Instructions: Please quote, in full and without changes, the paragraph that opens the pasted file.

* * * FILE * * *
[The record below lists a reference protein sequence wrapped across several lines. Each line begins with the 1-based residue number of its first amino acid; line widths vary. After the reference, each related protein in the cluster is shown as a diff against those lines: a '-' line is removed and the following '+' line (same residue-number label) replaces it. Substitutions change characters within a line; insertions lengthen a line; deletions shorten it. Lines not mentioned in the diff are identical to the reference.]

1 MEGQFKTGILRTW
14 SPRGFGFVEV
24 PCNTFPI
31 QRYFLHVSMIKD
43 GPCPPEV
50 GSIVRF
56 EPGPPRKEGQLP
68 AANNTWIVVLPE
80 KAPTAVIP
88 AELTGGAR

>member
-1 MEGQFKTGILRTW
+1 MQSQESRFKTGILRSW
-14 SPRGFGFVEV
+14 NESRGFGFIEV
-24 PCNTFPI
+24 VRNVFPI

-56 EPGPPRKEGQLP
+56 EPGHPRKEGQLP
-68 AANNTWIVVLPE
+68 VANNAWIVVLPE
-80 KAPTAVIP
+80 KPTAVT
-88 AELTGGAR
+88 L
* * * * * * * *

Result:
[The record below lists a reference protein sequence wrapped across several lines. Each line begins with the 1-based residue number of its first amino acid; line widths vary. After the reference, each related protein in the cluster is shown as a diff against those lines: a '-' line is removed and the following '+' line (same residue-number label) replaces it. Substitutions change characters within a line; insertions lengthen a line; deletions shorten it. Lines not mentioned in the diff are identical to the reference.]